understanding. Their existence may not, and should not, be
dissembled. But neither should they be exaggerated. Now
exaggeration by mere suggestion is the fault, the glaring fault, of
these queries. One who had no knowledge of mundane affairs beyond
the conception they insinuate would assume that, as a rule, evil
has the upper hand in the management of the world. Is this the
grave philosophical conclusion of a careful observer, or is it a
crude, hasty, and careless overstatement?

It is not difficult to conceive how, in times of sadness and
of storm, when the suffering soul can discern no light at any point
of the horizon, place is found for such an idea of life. It is, of
course, opposed to the Apostolic declaration that godliness hath
the promise of the life that now is (1 Tim. iv. 8), but I am not to
expect such a declaration to be accepted as current coin, even of
the meanest value, by the author of the Reply. Yet I will offer two
observations founded on experience in support of it, one taken from
a limited, another from a larger and more open sphere. John Wesley,
in the full prime of his mission, warned the converts whom he was
making among English laborers of a spiritual danger that lay far
ahead. It was that, becoming godly, they would become careful, and,
becoming careful, they would become wealthy. It was a just and

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sober forecast, and it represented with truth the general rule of
life, although it be a rule perplexed with exceptions. But, if this
be too narrow a sphere of observation, let us take a wider one, the
widest of all. It is comprised in the brief statement that
Christendom rules the world, and rules it, perhaps it should be
added, by the possession of a vast surplus of material as well as
moral force. Therefore the assertions carried by implication in the
queries of the Reply, which are general, are because general
untrue, although they might have been true within those prudent
limitations which the method of this Reply appears especially to

Taking, then, these challenges as they ought to have been
given, I admit that great believers, who have been also great;
masters of wisdom and knowledge, are not able to explain the
inequalities of adjustment between human beings and the conditions
in which they have been set down to work out their destiny. The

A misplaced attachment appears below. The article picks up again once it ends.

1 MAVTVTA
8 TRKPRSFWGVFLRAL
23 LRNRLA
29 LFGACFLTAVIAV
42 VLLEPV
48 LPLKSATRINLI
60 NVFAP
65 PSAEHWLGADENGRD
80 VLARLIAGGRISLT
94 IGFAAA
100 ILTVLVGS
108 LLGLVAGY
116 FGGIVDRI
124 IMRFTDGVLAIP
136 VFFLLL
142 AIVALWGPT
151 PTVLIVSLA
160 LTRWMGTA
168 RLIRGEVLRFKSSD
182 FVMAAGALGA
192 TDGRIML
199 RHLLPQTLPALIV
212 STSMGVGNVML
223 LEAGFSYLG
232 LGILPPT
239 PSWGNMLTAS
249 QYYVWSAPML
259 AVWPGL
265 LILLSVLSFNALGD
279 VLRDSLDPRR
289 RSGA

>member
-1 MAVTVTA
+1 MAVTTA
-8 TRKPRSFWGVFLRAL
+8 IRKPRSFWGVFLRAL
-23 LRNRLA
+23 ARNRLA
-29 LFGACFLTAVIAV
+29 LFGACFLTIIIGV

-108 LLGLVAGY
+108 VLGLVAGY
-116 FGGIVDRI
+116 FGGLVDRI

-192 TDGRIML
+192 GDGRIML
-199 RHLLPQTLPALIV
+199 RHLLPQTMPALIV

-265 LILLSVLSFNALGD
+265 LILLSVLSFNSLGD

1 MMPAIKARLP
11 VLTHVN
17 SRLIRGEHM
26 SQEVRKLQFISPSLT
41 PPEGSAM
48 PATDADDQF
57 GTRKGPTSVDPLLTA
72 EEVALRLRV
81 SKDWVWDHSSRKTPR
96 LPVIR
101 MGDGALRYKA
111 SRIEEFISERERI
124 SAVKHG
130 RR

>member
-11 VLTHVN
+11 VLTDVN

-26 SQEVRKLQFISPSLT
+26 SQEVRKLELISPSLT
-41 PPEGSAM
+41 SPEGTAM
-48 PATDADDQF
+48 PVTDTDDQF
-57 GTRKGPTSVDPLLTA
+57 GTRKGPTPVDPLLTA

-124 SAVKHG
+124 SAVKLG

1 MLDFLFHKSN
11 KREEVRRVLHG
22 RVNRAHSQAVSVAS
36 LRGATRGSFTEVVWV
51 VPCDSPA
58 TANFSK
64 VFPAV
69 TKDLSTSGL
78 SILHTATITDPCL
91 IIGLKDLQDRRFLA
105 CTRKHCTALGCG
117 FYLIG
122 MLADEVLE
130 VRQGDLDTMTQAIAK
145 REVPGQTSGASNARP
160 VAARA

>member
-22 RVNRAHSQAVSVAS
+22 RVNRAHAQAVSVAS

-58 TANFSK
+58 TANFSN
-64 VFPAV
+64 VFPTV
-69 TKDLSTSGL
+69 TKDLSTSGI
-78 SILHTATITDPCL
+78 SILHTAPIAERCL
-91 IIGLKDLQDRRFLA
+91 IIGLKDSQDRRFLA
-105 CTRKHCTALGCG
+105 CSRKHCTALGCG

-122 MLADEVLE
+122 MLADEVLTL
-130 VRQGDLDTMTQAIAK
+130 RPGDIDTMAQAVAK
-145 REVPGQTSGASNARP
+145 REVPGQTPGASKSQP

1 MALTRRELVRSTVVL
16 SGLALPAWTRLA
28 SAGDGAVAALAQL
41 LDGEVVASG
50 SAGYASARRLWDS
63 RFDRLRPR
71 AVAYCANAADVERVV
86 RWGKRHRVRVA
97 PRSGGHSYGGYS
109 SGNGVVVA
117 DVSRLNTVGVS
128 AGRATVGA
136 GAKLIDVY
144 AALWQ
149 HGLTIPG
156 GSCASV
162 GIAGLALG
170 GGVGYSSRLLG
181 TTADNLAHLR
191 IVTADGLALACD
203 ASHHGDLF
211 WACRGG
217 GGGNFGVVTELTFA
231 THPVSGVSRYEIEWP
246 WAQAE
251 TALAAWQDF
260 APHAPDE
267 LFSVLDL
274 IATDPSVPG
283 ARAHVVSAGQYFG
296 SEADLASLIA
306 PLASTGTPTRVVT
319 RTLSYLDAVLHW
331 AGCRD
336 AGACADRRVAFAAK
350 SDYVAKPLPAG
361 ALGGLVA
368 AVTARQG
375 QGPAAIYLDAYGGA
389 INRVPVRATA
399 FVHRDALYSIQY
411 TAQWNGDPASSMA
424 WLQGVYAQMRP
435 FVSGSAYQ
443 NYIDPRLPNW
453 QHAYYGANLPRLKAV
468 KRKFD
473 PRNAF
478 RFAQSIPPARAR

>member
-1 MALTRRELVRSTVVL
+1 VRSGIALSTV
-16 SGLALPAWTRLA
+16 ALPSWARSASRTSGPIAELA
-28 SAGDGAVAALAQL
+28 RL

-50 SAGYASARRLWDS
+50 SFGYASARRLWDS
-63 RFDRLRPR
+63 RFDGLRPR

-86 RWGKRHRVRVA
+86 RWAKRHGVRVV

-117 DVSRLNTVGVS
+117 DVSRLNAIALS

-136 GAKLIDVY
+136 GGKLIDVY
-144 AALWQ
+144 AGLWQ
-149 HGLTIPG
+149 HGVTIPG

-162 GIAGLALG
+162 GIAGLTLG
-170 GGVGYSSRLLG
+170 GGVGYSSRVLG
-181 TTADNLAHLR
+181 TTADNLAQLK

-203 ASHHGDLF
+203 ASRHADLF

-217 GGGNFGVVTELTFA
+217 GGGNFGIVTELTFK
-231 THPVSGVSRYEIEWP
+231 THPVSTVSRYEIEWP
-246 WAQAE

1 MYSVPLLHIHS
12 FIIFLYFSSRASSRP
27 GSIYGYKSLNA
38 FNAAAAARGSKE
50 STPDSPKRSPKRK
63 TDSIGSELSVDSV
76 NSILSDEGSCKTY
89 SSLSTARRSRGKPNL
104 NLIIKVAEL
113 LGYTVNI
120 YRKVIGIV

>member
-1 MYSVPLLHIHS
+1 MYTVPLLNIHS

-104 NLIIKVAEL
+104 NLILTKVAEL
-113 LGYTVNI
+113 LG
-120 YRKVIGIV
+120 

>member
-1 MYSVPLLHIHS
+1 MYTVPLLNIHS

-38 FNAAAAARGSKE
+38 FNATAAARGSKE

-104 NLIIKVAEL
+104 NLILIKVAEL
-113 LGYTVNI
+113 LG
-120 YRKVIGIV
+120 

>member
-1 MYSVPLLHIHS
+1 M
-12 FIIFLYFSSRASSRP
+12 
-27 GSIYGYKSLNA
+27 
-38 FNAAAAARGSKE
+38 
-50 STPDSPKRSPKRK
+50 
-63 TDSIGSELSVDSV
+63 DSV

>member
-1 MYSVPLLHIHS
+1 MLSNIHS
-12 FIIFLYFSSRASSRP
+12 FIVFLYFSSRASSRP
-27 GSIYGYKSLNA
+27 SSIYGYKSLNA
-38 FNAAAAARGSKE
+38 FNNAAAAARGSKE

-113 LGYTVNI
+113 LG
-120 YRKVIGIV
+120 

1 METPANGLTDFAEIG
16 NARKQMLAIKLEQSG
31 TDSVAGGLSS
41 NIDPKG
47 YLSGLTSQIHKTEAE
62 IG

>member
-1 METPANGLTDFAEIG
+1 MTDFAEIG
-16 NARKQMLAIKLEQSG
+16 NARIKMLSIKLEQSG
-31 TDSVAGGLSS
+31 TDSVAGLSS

climax of these inequalities is perhaps to be found in the fact
that, whereas rational belief, viewed at large, founds the
Providential government of the world upon the hypothesis of free
agency, there are so many cases in which the overbearing mastery of
circumstance appears to reduce it to extinction or paralysis. Now,
in one sense, without doubt, these difficulties are matter for our
legitimate and necessary cognizance. it is a duty incumbent upon us
respectively, according to our means and opportunities, to decide
for ourselves, by the use of the faculty of reason given us, the
great questions of natural and revealed religion. They are to be
decided according to the evidence; and, if we cannot trim the
evidence into a consistent whole, then according to the balance of
the evidence. We are not entitled, either for or against belief, to
set up in this province any rule of investigation, except such as
common-sense teaches us to use in the ordinary conduct of life. As
in ordinary conduct, so in considering the basis of belief, we are
bound to look at the evidence as a whole, We have no right to
demand demonstrative proofs, or the removal of all conflicting
elements, either in the one sphere or in the other. What guides us
sufficiently in matters of common practice has the very same
authority to guide us in matters of speculation; more properly,
perhaps, to be called the practice of the soul. If the evidence in
the aggregate shows the being of a moral Governor of the world,
with the same force as would suffice to establish an obligation to
act in a matter of common conduct, we are bound in duty to accept